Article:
December 17, 2014 / 5:30 PM / 5 years ago

Cuba's Castro hails prisoner exchange with U.S., praises Obama

HAVANA (Reuters) - Cuban President Raul Castro hailed a landmark exchange of prisoners with the United States on Wednesday and praised U.S. President Barack Obama as the two countries agreed to normalize relations after more than five decades of hostility. The United States earlier on Wednesday freed three convicted Cuban spies in return for the release of U.S. foreign aid worker Alan Gross, imprisoned in Cuba in 2009, and of an intelligence agent who spied for the United States and had been held for nearly 20 years.

Cuba's President Raul Castro speaks during a television broadcast in Havana December 17, 2014. REUTERS/Enrique De La Osa

The release of the three Cuban agents will be seen as a major victory for Castro inside Cuba.

Castro, known for his low-key style, avoided triumphal statements in his televised address but said their release was a cause of “enormous joy for their families and all of our people.”

The three had served 16 years in U.S. jails for spying on Cuban exile groups in Florida. Two others of the so-called Cuban Five had been previously released after serving their terms in U.S. prisons.

In a rare nod to a sitting U.S. president, Castro praised Obama for agreeing to the prisoner exchange and pushing for a new relationship with Cuba.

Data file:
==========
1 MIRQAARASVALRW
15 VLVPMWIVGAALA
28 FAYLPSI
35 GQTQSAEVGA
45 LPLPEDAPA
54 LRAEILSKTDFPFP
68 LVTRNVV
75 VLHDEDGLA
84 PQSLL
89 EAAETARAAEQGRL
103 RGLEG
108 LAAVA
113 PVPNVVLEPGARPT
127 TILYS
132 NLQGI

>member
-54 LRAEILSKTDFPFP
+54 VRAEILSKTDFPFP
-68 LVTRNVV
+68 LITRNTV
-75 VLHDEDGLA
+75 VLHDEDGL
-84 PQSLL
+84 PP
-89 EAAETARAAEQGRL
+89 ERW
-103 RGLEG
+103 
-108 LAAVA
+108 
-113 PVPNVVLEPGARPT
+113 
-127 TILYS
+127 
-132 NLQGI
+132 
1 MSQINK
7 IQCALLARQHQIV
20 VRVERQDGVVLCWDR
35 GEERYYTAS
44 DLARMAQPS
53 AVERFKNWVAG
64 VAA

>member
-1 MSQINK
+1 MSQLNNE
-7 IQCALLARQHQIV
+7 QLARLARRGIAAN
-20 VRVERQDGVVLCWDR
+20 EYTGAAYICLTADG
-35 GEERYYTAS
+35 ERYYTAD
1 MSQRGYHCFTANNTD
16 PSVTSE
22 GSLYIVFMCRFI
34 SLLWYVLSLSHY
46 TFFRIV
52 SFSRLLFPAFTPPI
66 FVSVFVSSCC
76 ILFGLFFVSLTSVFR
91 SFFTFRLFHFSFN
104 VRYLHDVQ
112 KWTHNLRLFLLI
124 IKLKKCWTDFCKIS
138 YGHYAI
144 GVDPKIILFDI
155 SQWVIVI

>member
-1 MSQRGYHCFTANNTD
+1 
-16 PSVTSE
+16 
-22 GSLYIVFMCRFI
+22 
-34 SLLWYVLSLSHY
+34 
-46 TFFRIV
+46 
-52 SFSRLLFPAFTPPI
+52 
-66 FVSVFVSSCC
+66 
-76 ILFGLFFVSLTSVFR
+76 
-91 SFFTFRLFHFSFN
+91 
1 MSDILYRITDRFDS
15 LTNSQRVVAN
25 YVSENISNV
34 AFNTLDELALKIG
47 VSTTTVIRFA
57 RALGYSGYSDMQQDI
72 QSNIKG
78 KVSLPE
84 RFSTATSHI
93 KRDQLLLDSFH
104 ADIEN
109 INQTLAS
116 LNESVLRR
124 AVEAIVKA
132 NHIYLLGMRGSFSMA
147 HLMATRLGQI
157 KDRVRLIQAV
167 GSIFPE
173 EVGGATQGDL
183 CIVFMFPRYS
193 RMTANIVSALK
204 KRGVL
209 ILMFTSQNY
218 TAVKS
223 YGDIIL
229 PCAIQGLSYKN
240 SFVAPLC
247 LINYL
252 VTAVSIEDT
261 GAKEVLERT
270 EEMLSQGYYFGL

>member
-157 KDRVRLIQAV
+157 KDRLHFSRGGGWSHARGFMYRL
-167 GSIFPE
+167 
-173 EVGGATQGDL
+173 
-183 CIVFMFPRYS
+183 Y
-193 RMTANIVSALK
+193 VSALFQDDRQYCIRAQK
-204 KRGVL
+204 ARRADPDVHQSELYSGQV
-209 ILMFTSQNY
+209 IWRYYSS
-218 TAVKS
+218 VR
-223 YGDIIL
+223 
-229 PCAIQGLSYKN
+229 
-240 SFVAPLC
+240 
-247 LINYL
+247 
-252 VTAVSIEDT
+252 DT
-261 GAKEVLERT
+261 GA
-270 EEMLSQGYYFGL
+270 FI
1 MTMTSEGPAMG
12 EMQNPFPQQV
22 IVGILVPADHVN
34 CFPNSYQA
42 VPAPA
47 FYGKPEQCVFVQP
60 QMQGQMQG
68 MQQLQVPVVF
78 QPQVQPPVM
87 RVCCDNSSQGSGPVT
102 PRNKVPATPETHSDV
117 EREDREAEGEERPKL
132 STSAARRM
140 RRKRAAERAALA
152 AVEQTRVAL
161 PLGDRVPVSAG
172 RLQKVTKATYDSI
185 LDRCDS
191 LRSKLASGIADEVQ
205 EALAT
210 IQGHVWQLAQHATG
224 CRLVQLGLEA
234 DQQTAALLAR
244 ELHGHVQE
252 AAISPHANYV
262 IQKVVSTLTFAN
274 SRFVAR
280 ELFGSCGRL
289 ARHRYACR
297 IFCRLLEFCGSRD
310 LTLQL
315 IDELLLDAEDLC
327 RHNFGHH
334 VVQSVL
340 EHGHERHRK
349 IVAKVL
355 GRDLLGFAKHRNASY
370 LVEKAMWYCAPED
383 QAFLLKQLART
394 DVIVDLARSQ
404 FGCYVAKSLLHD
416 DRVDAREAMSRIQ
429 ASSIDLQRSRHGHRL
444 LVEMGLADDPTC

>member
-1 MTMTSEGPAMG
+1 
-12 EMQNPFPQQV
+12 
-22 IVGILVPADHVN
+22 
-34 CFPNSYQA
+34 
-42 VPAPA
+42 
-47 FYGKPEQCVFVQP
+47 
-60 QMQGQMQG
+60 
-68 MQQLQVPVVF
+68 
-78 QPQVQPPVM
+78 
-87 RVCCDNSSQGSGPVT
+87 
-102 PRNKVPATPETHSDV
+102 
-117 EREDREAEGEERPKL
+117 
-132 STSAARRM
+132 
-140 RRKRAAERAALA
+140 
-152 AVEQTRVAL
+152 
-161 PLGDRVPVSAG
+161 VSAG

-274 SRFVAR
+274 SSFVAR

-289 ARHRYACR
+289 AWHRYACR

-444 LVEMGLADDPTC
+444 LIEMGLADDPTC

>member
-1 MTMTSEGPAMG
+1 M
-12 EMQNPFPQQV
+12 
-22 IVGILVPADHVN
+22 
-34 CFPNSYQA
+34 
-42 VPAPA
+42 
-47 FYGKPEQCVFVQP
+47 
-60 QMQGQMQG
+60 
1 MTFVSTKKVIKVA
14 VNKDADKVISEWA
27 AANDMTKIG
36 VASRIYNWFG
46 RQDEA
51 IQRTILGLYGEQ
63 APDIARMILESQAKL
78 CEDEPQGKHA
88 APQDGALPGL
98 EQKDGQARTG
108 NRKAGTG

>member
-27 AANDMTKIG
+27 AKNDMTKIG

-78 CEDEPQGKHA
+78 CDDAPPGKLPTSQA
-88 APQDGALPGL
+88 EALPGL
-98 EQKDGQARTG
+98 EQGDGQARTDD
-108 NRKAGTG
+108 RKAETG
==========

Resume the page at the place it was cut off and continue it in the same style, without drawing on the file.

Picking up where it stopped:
“This decision by President Obama deserves respect and recognition by our people,” Castro said, speaking at the same time that Obama announced his administration would restore diplomatic relations.

Castro thanked Pope Francis, the Vatican and Canada for helping Havana and Washington reach their historic accord.

Besides Gross, U.S. officials said Cuba also released dozens of political prisoners.

Castro did not give details but separately referred to the intelligence agent, saying he was a man of Cuban origin who had been jailed for spying on Cuba for the Americans.

Castro, 83, became Cuba’s president in 2008, taking over from his older brother Fidel Castro.

Since then, he has moved to encourage more private enterprise with modest economic reforms, although he has insisted the changes are aimed at strengthening communist rule.

Cuba has for decades blamed its economic problems on the U.S. embargo against the island.

Reporting by Daniel Trotta in Havana; Editing by Kieran Murray

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